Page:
Artichokes are a deceptive vegetable. Their prickly and tough exterior makes them look not only inedible, but a bit dangerous to handle. Underneath those sharp and rough leaves, however, is a sweet and tender treat that is worth excavating. Left alone on the stalk, the artichoke morphs into an elaborate flower that looks a bit like a peacock with purple plumes. I often grow them in my side yard and leave the later harvest to flower because they are so pretty. If you pick them early enough, however, or purchase them at the farmer’s market or store (and you can find them everywhere this time of year) you get something that is both earthy and sweet. Such a great way to start spring.

My mother has always made giant stuffed artichokes for Easter dinner. Her large full chokes are truly gorgeous to behold — like enormous desert flowers filled with bread crumb pollen — and even more delightful to eat. But because I am lazy, I rarely make this dish. Filling each leaf of an artichoke seems a tedious task. And, although I love to spend long dinners leisurely making my way through a giant artichoke, my children and husband don’t have the patience to slowly nibble the meat from the edge of each leaf. I therefore came up with a compromise recipe: keep the stuffing, but ditch the tiresome preparation and elongated eating period. This makes everyone happy.

In my version, I use medium-sized artichokes, trimming off all the hard outer leaves and chopping off the top. I cook them halfway in a pot of water and then finish them off on the grill. Trimmed and halved, you’re left with the perfect receptacle for a dollop of stuffing with the added bonus that almost the entire vegetable is now edible.

trimmed artichoke cut in half

Like my mother, I use bread crumbs, Parmesan cheese and parsley in my stuffing, but I’ve also added a few other ingredients. Because the intense heat of the grill caramelizes the natural sugars of the artichoke, I wanted to include a salty component to the stuffing. I have therefore added cooked pancetta to the mix, which really helps highlight the vegetable’s natural sweet flavors, along with a little mint to liven things up.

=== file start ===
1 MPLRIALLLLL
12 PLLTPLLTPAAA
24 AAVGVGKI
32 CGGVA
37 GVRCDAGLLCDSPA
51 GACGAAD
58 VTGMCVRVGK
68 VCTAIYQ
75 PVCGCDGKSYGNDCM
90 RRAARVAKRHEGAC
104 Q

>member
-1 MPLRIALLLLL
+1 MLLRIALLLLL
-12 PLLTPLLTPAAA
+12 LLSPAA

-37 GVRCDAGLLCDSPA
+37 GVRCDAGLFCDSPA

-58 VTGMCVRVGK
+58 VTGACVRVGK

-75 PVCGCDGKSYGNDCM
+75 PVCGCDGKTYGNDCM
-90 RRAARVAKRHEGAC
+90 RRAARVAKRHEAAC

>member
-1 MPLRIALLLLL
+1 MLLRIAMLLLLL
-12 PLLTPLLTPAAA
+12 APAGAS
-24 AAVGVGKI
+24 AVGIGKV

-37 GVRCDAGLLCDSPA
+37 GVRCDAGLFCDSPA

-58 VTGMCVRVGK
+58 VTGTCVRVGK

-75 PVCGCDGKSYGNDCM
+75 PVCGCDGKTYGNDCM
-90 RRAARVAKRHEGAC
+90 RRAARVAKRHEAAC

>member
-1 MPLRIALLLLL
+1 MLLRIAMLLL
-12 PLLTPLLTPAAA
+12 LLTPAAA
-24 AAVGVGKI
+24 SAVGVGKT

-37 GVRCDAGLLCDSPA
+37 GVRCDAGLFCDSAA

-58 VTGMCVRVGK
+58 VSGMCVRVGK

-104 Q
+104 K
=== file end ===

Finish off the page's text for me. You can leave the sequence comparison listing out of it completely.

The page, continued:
Grilling is the easy part. Just lay the artichokes leaf-side down on indirect heat and cover for about 20 minutes. I tried flipping a few over and the stuffing held in all but one. That said, they turn out wonderfully if you just leave them alone as well. The final product is something you can eat with normal bites. No more gnawing off edges for impatient kids and husbands, although plenty of sweet artichoke flavor for everyone.

a grilled stuffed artichoke

Grilled Stuffed Artichokes

Makes: 16 artichoke halves


8 medium artichokes

2 lemons

½ cup fresh bread crumbs

¼ cup grated Parmesan cheese

¼ cup pancetta or bacon

2 garlic cloves

2 Tbsp chopped Italian parsley

1 Tbsp chopped mint

6 Tbsp extra-virgin olive oil

2 Tbsp water or white wine

Dash of salt and pepper


1. Wash the artichokes and then trim off the top prickly edges, about 1/2-inch from the top down.

2. Fill a large pot ¾ full with water and squeeze the juice from one lemon into the pot, tossing in the actual squeezed lemon at the end. Add 1 Tbsp salt to the water.

3. Remove the outer leaves of the artichoke until you get to the lighter and more tender underleaves.

trimmed artichoke

4. One by one, slice the artichokes in half and core out the furry part above the heart. Place each one in the pot of water when you are done. Be sure to place each artichoke half in the water as soon as you have finished cutting and trimming it, or else it will start to brown in the air.

5. Once all the chokes are trimmed, halved and defurred, bring the covered pot of water to a boil.

artichokes in water

6. Turn off the heat once you gain a rapid boil and then let the artichokes sit in the covered pot for 5-7 minutes.

7. Remove the artichokes from the water and drain. Press a paper towel against them to try to gently press out any excess water.

8. Place the artichokes in a large baking pan, cut side up, and drizzle 3 tablespoons of oil on top along with the zest of your remaining lemon as well as that lemon’s juice. Flip the artichokes over, and then cover and refrigerate the pan until ready to use. You can make these up to a day ahead of time.

9. About a half hour before you’re ready to grill, cut the pancetta or bacon into small cubes and sauté with the garlic in 1 Tbsp olive oil until crispy.